Towards a synthetic osteo-odonto-keratoprosthesis

Reeta Viitala, Valerie Franklin, David Green, Christopher Liu, Andrew Lloyd, Brian J. Tighe

Research output: Contribution to journalArticle

Abstract

Osteo-odonto-keratoprostheses (OOKP) is a unique form of keratoprosthesis involving surgical removal of a tooth root and surrounding bone from the patient which are then used to construct an osteo-odonto lamina into which an optical cylinder is cemented. The OOKP procedure is successful and capable of withstanding the very hostile ocular environments found in severe Stevens–Johnson syndrome, pemphigoid, chemical burns, trachoma and multiple corneal graft failure. The existing procedure is complex and time consuming in terms of operative time, and additionally involves sacrifice of the oral structures. This paper discusses the rational search for a “synthetic” analogue of the dental lamina, capable of mimicking those features of the natural system that are responsible for the success of OOKP. In this study the degradation of selected commercial and natural bioceramics was tested in vitro using a purpose-designed resorption assay. Degradation rate was compared with tooth and bone, which are currently used in OOKP lamina. At normal physiological pH the degradation of bioceramics was equivalent to tooth and bone; however, at pH 6.5–5.0, associated with infectious and inflamed tissues, the bioceramics degrade more rapidly. At lower pH the degradation rate decreased in the following order: calcium carbonate corals > biphasic calcium phosphates > hydroxyapatite. Porosity did not significantly influence these degradation rates. Such degradation is likely to compromise the stability and viability of the synthetic OOKP. Consequently more chemically stable materials are required that are optimized for the surrounding ocular environment.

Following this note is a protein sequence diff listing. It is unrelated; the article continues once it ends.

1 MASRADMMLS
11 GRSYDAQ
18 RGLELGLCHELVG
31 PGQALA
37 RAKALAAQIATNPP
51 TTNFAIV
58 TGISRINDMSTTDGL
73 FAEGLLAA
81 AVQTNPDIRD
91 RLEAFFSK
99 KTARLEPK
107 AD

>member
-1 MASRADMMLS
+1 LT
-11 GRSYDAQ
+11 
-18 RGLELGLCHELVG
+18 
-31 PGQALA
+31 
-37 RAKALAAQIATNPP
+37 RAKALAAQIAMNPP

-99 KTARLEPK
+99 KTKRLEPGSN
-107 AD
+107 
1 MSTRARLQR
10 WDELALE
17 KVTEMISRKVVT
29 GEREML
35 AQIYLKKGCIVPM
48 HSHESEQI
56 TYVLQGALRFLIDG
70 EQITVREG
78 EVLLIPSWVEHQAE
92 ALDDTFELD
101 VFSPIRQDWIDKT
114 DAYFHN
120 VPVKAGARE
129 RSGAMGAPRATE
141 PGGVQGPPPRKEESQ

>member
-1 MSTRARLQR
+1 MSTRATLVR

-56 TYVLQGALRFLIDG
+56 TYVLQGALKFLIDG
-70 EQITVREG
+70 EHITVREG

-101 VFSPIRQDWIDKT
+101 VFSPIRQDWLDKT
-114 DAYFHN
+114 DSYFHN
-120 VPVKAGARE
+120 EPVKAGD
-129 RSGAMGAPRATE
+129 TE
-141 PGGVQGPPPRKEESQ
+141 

Original languageEnglish
Pages (from-to)438-452
Number of pages15
JournalActa Biomaterialia
Volume5
Issue number1
DOIs
Publication statusPublished - Jan 2009

Keywords

  • keratoprosthesis
  • in vitro resorption
  • corals
  • ceramics

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